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New Florida Museum gallery exhibit busts mosquito myths

The gallery displays the incredible diversity of mosquito species. This is an elephant mosquito, which are the largest in Florida and only feed on flower nectar. Photo courtesy of Lawrence Reeves

Courtesy of Florida Museum of Natural History

BY NIKHIL SRINIVASAN

GAINESVILLE, Fla. – The Florida Museum of Natural History’s new “Mosquitoes: Friend or Foe” gallery exhibit offers an up-close look at one of Florida’s more underappreciated insects, to highlight their beauty and importance.

Stunning images showcase the incredible diversity and rarely-seen beauty of mosquitoes. Learn about their role in ecosystems, both as food and pollinators, as well as their life stages, anatomy, and how they are affected by climate change.

“Swatting away mosquitoes in Florida is just second nature, particularly in summer when they are out in full force, but their redeeming qualities often get overlooked,” said Jonnie Dietz, Florida Museum exhibit developer. “This exhibit showcases how beautiful and complex their secret lives really are. They are an incredibly diverse group of flies with different behaviors and wildly different appearances, and they are important to ecosystems.”

In addition to their behavior, the gallery also reveals how different the various species of mosquito can appear. Macro images from entomologist Lawrence Reeves spotlight some of the 90 species that call Florida home. Other images display mosquitoes with different features, like the elephant mosquito, which has a unique curved proboscis or mouthpart, and the paddle-legged mosquito, which has feathery legs.

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Reeves began taking pictures of insects and other animals as a child and soon realized that photography can help people appreciate creatures they aren’t predisposed to liking, like mosquitoes. Now a scientist, he combines his passions to further conservation and a love for nature in people.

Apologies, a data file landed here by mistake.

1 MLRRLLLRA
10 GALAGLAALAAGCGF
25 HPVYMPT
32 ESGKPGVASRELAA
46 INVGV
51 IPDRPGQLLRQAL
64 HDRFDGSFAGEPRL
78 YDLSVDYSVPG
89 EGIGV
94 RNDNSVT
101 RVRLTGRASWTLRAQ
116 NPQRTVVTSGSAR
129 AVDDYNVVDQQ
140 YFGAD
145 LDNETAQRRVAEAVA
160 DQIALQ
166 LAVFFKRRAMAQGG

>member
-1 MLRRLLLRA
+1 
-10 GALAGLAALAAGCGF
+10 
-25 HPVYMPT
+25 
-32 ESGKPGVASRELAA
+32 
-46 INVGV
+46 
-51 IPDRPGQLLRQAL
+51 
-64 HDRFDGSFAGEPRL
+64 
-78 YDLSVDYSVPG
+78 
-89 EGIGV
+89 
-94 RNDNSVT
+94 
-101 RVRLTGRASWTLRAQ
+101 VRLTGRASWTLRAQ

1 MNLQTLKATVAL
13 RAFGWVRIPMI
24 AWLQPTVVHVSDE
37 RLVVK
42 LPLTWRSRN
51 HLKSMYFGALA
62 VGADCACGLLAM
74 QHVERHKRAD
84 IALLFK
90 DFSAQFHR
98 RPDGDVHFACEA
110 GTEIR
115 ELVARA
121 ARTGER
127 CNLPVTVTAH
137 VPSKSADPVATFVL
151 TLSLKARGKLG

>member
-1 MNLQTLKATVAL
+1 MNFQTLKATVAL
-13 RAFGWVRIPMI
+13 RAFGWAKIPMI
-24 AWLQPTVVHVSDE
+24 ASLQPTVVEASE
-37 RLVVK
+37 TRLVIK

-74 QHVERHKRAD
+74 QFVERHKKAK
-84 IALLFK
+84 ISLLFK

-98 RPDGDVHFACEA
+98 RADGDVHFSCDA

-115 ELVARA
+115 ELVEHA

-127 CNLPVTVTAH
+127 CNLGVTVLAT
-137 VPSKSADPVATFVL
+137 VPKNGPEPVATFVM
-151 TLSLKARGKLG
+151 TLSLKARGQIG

“I think mosquitoes are super interesting and a lot more ecologically important than given credit for — sentiments that are not shared by the majority of people,” Reeves said. “If someone can visit the exhibit and recognize the value in an insect as collectively spurned as the mosquito, I hope that they better appreciate and see the value in all insects — something we very much need, given the concerns over global insect declines and the biodiversity crisis more broadly.”

Guests can also learn about mosquito research at the University of Florida’s Medical Entomology Laboratory, see the wide array of animals the insects feed on, and discover how some mosquito species don’t bite humans at all.

While no end date has been set, the exhibit will be on display for the remainder of 2022. For more information, visit www.floridamuseum.ufl.edu/exhibits/mosquitoes.

    • “What we do to the web of life, we do to ourselves”…. We don’t need to be spraying poison in the air giving everything the hot foot. I call every year to make sure I’m on the “no spray” list in GNV after the mosquito control truck dosed me while I was out walking in the neighborhood almost 30 years ago. Sounds like an interesting exhibit!

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